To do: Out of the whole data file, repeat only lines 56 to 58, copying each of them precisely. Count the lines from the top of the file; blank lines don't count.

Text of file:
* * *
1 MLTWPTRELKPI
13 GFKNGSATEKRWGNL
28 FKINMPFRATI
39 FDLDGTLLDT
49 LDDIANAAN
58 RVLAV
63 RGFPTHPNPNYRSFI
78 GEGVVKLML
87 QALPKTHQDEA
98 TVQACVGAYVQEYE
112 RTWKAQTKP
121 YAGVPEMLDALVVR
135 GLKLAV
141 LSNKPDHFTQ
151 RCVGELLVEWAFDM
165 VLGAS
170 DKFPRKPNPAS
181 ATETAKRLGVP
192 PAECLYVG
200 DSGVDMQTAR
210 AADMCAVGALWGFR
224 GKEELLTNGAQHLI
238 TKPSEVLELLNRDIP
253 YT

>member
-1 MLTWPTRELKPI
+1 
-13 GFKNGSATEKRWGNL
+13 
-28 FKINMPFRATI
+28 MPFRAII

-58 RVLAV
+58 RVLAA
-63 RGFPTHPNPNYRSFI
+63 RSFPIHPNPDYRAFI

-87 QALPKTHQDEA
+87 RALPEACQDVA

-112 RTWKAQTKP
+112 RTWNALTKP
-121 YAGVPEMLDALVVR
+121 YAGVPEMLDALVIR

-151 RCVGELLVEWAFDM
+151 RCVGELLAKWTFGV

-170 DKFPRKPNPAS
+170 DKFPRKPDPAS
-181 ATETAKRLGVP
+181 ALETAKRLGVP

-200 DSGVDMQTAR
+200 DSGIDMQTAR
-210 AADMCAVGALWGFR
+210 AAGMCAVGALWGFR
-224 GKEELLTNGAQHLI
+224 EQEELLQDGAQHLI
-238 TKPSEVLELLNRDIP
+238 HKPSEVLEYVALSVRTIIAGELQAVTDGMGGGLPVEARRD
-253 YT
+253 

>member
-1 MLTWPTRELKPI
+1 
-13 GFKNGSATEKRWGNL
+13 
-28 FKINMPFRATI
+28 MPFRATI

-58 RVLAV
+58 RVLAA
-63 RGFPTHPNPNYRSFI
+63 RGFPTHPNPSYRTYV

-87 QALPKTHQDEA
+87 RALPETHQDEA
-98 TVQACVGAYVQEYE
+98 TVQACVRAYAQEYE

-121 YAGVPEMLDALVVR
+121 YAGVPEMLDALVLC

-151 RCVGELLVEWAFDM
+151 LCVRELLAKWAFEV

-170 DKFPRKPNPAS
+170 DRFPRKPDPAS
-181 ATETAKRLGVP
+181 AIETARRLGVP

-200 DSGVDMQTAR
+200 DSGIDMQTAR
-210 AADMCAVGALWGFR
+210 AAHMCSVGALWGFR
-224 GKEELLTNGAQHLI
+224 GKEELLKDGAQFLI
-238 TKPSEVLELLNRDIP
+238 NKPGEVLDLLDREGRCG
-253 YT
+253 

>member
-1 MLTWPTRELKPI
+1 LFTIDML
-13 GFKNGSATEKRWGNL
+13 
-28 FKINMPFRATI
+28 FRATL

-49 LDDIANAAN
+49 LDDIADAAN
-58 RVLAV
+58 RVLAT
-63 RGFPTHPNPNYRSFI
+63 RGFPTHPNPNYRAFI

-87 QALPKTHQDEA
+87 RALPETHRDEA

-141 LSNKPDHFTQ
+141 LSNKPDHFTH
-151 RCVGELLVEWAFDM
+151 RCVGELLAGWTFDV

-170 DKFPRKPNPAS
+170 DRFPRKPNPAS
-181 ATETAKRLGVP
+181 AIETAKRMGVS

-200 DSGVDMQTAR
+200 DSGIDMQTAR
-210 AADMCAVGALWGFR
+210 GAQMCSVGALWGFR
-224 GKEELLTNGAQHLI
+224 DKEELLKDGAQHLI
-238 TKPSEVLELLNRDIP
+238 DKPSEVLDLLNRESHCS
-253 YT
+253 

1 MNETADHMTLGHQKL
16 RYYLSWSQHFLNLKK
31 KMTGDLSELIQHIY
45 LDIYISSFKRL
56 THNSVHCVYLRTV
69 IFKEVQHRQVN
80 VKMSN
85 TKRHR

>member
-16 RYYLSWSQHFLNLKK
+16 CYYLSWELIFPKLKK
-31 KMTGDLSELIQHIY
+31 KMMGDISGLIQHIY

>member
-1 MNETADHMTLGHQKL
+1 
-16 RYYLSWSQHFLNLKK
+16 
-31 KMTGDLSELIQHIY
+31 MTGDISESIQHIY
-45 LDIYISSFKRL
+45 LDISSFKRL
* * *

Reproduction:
-253 YT
+253 

>member